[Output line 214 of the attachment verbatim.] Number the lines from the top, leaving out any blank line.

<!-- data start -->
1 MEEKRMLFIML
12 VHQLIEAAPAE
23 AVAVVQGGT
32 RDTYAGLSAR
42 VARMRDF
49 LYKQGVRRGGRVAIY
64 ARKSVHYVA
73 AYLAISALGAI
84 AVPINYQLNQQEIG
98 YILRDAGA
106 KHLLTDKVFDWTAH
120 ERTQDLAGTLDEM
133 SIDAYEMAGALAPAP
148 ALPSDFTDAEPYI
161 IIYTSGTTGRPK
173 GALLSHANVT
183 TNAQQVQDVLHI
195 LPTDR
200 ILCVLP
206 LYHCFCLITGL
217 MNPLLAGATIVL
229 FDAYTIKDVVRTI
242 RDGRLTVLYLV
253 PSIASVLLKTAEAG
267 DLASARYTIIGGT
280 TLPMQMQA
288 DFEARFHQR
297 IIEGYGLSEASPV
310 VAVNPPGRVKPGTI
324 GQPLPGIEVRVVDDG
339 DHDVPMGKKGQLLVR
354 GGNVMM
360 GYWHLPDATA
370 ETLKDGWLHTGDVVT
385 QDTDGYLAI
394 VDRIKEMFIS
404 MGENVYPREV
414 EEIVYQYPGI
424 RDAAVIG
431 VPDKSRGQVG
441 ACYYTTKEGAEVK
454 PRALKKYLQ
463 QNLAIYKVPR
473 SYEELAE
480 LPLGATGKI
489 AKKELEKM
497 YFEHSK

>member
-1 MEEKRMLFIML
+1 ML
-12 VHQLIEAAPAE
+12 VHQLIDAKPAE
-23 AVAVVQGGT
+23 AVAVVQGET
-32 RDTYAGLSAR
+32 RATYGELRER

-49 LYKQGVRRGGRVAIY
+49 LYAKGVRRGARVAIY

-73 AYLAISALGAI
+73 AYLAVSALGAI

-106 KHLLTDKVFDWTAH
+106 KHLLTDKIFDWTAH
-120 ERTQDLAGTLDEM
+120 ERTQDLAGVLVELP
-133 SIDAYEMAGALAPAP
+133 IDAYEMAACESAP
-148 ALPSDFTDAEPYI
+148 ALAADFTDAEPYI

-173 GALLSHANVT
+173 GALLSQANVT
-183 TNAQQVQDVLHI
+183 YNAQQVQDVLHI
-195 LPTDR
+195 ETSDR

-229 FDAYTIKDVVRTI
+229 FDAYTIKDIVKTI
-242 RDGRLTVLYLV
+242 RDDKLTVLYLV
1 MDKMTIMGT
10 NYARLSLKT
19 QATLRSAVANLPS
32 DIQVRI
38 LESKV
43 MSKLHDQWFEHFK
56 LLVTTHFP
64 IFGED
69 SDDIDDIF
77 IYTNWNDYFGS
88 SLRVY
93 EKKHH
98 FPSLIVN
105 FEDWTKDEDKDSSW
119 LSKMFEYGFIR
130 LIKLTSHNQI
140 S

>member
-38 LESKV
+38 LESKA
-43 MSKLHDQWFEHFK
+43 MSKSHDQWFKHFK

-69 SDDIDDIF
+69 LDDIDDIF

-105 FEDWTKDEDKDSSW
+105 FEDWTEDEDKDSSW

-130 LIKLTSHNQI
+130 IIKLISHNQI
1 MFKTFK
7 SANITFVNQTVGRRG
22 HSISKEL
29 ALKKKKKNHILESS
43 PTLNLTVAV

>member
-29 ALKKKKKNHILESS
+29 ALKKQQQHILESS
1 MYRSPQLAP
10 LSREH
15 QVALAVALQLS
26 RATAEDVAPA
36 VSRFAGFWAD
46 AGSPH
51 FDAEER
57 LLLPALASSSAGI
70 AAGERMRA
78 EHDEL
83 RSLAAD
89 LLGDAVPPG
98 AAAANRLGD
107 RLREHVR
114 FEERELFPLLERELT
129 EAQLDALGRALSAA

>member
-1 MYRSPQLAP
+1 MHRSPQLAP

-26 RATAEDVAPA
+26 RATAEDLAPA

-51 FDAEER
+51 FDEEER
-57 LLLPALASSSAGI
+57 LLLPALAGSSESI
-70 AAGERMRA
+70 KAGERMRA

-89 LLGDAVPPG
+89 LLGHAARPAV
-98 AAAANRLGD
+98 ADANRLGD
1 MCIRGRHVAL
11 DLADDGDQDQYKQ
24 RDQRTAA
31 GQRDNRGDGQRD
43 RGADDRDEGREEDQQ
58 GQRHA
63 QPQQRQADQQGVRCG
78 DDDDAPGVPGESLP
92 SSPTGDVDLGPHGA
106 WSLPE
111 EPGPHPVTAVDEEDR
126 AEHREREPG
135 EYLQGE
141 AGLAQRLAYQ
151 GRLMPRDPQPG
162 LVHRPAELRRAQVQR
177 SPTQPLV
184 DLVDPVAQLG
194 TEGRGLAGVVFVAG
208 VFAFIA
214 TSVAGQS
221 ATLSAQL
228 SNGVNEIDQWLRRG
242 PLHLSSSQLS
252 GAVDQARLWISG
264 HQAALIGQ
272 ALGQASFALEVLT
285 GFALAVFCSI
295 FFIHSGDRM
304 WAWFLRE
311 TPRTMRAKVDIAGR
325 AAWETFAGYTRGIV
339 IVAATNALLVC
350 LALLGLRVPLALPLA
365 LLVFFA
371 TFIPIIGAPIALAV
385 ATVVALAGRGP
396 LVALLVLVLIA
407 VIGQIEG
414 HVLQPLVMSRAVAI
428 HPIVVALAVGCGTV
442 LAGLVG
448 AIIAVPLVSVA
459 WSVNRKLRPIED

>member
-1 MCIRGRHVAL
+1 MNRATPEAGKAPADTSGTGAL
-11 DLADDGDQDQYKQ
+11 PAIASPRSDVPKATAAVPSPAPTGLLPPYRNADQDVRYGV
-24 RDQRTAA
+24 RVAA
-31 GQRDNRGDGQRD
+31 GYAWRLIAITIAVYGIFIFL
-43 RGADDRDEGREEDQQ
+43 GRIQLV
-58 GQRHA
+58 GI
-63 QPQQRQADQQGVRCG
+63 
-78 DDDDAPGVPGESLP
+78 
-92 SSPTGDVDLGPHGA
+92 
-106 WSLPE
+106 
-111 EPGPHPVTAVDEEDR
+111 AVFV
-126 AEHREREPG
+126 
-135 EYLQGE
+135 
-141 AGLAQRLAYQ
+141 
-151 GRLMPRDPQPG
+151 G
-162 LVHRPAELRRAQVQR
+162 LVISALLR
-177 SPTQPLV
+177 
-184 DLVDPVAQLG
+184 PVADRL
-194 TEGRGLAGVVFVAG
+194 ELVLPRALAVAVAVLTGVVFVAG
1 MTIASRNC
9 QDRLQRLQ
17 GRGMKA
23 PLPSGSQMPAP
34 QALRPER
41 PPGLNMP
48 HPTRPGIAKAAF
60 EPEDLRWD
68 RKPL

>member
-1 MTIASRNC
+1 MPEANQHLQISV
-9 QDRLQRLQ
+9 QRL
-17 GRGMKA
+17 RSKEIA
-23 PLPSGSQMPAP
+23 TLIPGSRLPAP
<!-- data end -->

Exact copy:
+126 